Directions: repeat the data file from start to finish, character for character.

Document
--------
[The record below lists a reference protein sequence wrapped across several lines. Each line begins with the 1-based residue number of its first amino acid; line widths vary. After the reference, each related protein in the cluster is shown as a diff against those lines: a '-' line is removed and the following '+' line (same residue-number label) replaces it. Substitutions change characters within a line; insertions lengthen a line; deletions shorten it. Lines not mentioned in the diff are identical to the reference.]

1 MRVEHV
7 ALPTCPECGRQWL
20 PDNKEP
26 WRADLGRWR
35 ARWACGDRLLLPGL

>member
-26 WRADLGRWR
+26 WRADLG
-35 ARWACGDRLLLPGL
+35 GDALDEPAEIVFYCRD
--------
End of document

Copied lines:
[The record below lists a reference protein sequence wrapped across several lines. Each line begins with the 1-based residue number of its first amino acid; line widths vary. After the reference, each related protein in the cluster is shown as a diff against those lines: a '-' line is removed and the following '+' line (same residue-number label) replaces it. Substitutions change characters within a line; insertions lengthen a line; deletions shorten it. Lines not mentioned in the diff are identical to the reference.]

1 MRVEHV
7 ALPTCPECGRQWL
20 PDNKEP
26 WRADLGRWR
35 ARWACGDRLLLPGL

>member
-26 WRADLGRWR
+26 WRADLG
-35 ARWACGDRLLLPGL
+35 GDALDEPAEIVFYCRD